In other words, we do all of the work for the sperm – no swimming or penetration of the egg involved. The only thing left for the sperm to do is make the ‘spark’ of fertilisation happen.
If you experience cancer or premature menopause, we can offer choices to preserve your fertility so you can have a child later in the life.
Female fertility can be protected and preserved through different options depending on your medical issue, including:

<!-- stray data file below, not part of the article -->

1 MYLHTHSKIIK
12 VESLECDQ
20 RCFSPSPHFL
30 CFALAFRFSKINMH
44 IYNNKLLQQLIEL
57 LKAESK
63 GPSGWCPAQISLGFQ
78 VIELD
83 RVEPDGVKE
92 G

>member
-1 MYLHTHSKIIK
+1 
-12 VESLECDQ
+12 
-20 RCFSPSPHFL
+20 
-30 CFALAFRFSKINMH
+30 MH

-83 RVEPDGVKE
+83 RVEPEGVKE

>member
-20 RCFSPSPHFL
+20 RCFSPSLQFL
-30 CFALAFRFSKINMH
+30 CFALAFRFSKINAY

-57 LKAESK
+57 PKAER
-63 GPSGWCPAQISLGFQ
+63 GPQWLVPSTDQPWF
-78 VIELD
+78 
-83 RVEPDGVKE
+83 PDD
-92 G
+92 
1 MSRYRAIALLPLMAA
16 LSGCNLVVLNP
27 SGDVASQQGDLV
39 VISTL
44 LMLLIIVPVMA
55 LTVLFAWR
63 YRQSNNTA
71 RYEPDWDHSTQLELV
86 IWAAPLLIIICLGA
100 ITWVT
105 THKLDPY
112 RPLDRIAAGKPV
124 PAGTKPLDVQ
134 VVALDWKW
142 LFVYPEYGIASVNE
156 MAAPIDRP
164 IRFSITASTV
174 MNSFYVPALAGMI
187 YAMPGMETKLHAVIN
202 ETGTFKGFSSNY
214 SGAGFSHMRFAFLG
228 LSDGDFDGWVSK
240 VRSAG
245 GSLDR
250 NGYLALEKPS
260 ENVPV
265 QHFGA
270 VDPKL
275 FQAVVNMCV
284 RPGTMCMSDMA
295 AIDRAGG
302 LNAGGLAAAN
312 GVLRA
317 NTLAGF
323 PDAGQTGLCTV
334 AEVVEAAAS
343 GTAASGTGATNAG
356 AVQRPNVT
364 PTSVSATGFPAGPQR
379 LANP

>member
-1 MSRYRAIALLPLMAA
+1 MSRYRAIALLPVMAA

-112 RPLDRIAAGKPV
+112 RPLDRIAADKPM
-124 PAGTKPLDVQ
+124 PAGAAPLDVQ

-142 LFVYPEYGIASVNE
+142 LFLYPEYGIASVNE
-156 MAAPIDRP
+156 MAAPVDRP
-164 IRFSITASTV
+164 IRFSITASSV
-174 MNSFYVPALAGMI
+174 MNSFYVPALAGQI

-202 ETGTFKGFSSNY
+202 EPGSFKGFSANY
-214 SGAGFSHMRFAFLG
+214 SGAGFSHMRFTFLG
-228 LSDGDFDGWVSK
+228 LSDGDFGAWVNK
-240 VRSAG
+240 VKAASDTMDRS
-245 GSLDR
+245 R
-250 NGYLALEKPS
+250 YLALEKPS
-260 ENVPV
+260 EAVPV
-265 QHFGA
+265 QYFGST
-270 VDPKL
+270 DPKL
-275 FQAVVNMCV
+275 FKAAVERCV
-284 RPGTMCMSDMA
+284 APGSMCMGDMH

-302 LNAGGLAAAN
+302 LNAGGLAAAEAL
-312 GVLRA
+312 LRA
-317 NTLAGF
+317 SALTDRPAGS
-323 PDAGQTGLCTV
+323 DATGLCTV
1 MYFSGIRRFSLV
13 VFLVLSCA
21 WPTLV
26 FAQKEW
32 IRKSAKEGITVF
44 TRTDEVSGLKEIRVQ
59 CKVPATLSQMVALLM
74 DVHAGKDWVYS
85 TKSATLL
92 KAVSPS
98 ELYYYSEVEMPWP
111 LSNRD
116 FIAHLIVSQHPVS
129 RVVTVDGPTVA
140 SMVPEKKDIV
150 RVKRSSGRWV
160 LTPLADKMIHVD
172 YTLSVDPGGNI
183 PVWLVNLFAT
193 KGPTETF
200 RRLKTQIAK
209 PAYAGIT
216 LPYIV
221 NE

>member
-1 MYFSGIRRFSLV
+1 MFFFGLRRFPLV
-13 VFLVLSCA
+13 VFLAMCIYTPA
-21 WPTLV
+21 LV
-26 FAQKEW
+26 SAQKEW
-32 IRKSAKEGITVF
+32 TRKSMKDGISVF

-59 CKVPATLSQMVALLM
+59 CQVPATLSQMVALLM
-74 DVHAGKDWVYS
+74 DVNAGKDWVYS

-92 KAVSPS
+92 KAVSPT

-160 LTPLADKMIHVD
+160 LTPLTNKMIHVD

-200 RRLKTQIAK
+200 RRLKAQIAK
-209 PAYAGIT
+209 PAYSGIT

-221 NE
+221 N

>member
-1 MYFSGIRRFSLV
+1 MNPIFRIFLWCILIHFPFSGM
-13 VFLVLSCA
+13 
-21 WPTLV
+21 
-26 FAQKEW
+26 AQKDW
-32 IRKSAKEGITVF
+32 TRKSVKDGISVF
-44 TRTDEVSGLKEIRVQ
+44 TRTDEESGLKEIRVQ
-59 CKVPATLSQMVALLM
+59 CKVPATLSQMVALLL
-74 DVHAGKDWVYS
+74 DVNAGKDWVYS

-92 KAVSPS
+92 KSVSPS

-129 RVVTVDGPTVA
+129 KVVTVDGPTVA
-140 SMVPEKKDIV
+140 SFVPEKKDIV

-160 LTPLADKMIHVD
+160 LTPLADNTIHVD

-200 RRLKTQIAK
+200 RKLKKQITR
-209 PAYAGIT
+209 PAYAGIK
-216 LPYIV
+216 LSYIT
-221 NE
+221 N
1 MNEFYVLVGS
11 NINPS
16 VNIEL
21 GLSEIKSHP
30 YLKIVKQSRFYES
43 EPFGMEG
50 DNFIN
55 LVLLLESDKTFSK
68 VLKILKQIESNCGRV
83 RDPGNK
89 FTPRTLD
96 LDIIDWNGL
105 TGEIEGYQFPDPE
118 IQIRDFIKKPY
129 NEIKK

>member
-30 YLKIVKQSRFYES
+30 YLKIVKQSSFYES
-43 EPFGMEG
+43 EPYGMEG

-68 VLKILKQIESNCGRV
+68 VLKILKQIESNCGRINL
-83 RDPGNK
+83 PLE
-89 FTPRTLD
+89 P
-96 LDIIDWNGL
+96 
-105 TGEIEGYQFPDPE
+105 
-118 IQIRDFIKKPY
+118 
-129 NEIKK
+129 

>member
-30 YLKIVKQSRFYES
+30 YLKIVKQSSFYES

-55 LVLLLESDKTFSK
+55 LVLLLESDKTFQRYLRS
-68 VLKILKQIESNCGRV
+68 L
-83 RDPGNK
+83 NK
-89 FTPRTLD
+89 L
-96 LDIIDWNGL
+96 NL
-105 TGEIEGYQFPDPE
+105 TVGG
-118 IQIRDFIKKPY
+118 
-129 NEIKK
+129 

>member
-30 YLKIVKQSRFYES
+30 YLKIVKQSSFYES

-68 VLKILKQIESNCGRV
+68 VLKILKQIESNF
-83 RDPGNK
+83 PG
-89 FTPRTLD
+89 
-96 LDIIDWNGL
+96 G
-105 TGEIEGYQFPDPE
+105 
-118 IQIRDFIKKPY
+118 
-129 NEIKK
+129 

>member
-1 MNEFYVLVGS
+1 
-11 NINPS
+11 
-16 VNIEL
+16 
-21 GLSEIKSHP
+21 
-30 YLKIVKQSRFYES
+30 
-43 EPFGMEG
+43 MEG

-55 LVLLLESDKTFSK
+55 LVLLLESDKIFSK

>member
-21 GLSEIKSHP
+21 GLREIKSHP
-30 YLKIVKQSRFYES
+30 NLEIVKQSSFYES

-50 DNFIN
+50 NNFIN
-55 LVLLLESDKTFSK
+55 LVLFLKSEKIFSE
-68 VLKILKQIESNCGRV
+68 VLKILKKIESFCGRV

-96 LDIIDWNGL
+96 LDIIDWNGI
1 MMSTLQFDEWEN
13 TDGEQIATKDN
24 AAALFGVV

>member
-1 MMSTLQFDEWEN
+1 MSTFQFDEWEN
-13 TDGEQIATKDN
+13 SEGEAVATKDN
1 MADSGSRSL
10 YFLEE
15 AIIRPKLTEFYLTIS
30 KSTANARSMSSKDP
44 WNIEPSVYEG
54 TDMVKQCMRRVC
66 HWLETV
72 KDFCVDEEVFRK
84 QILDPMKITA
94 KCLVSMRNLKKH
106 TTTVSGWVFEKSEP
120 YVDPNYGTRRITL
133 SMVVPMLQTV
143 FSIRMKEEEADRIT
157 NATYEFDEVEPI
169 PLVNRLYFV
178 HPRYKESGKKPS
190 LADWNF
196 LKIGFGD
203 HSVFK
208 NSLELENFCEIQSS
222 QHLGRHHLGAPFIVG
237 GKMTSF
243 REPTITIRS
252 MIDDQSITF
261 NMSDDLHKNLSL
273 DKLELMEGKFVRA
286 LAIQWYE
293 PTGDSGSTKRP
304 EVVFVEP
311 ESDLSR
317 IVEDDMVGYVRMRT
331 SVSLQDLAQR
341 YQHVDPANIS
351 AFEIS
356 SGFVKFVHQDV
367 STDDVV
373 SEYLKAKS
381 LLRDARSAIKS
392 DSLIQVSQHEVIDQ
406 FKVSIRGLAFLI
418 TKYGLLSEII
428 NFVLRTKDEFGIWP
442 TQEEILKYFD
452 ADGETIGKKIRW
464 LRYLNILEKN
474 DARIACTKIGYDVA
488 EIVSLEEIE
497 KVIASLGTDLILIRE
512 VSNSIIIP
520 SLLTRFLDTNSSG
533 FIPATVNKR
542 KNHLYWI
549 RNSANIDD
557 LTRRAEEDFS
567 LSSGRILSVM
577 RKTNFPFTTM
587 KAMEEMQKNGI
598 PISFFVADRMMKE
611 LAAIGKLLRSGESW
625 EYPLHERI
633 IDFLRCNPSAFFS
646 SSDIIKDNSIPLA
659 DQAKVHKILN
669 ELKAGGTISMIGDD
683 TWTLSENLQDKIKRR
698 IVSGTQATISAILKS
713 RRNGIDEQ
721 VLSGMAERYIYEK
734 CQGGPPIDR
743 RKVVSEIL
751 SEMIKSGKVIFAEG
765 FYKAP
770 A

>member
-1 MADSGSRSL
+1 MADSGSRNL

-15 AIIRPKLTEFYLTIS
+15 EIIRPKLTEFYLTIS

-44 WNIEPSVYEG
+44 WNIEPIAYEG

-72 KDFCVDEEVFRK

Egg freezing allows a woman to store eggs to preserve fertility. When you’re ready to use your eggs, they are thawed and fertilised before being implanted into your uterus. The process generally takes a couple of weeks, and can be fast-tracked for patients who need urgent medical treatment.
If you have a partner, you may wish to freeze embryos (fertilised eggs) for future use. This process can also be fast-tracked for patients who need urgent medical treatment.
Freezing sperm is an option for men who want to preserve their fertility. Sperm can be stored for long periods of time and then thawed for an insemination or IVF technique.
Freezing sperm might be an option if: